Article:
Power steering is a wonderful thing – it makes maneuvering your car much simpler than if you were stuck with manual steering. Fluid-based power steering systems are the most common today, although electronic systems are beginning to make headway. In a fluid-based system, high pressure power steering fluid is sent from the pump, through the power steering lines to the rack, where it helps to augment your ability to steer by reducing the effort necessary to turn the wheels. The fluid then returns to the pump to start the process over again.
Your car’s power steering pump needs a number of additional components in order to operate the system correctly. One of those is the power steering control valve. This part sits outside the pump and is attached to the high-pressure outlet line. The valve does a number of things, including maintaining the proper amount of pressure in the line (it’s also called the flow control valve for this reason).
Your car’s power steering control valve is used every time you turn the steering wheel (whenever the pump is in operation). That means there’s a lot of wear and tear here. It can also be damaged by heat, and the corrosive nature of power steering fluid makes failure inevitable. With that being said, there’s no specific lifespan for the valve.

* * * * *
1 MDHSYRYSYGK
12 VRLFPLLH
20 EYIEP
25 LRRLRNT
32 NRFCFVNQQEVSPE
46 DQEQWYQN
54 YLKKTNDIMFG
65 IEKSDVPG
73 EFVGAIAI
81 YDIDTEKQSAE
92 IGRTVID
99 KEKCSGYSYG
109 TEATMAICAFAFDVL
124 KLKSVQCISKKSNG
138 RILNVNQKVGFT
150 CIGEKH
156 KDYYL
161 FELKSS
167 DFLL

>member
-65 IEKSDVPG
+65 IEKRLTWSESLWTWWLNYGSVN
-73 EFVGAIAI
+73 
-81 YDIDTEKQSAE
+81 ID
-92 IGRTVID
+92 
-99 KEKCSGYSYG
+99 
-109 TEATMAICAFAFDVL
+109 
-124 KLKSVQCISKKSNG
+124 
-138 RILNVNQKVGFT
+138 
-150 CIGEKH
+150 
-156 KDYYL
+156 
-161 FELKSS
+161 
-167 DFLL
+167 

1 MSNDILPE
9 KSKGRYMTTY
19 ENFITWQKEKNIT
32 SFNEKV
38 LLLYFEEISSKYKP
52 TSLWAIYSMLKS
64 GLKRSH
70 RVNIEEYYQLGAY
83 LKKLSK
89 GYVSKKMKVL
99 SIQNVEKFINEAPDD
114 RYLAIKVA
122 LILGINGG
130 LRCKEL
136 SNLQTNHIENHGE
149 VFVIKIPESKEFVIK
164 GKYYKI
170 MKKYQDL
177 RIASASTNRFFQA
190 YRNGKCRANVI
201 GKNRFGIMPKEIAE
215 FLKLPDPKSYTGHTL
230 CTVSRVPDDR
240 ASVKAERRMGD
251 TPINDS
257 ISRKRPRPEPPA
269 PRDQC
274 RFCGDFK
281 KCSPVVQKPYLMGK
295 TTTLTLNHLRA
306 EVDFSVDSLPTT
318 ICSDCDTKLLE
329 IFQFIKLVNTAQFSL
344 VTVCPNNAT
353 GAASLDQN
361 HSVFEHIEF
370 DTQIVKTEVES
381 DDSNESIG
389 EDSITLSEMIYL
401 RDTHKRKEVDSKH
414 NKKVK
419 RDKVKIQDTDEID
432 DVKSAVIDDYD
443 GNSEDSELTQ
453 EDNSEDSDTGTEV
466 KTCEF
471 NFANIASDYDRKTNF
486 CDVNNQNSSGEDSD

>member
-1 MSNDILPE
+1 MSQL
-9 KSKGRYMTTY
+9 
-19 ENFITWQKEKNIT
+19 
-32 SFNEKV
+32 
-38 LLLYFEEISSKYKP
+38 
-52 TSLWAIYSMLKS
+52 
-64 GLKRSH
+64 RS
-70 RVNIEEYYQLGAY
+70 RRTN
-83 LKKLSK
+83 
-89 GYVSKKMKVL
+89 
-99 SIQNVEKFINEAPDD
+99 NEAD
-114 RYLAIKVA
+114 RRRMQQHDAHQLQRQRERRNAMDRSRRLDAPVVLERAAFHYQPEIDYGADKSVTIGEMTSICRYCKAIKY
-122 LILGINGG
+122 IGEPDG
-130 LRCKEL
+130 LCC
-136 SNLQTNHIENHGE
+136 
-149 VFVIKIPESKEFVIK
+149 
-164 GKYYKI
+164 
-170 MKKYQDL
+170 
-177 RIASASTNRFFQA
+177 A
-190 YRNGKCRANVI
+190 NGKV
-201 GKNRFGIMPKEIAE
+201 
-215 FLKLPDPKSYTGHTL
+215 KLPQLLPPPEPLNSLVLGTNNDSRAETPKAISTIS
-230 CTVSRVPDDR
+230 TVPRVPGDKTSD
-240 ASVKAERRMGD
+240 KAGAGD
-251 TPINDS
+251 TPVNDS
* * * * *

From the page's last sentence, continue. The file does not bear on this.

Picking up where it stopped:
If the power steering control valve fails, you may experience a number of issues. The most common is a reduction in steering capability (the wheel will be harder to turn, which can be very surprising and lead to loss of control over the vehicle). It might also leak power steering fluid, which is flammable.
It’s important to know the signs and symptoms to watch for that indicate your power steering control valve might be failing, or have already gone bad. These include:
- Whining noise while turning at high speeds
- Difficulty turning the steering wheel, particularly at higher speeds
- Power steering fluid on the ground under the car
- Burning fluid smell (power steering fluid is flammable, so use extreme caution if you smell burning fluid)
If you suspect a problem with your power steering control valve or another component in your power steering system, a certified mechanic can help to inspect the pump and repair the power steering control valve, and anything else, if necessary.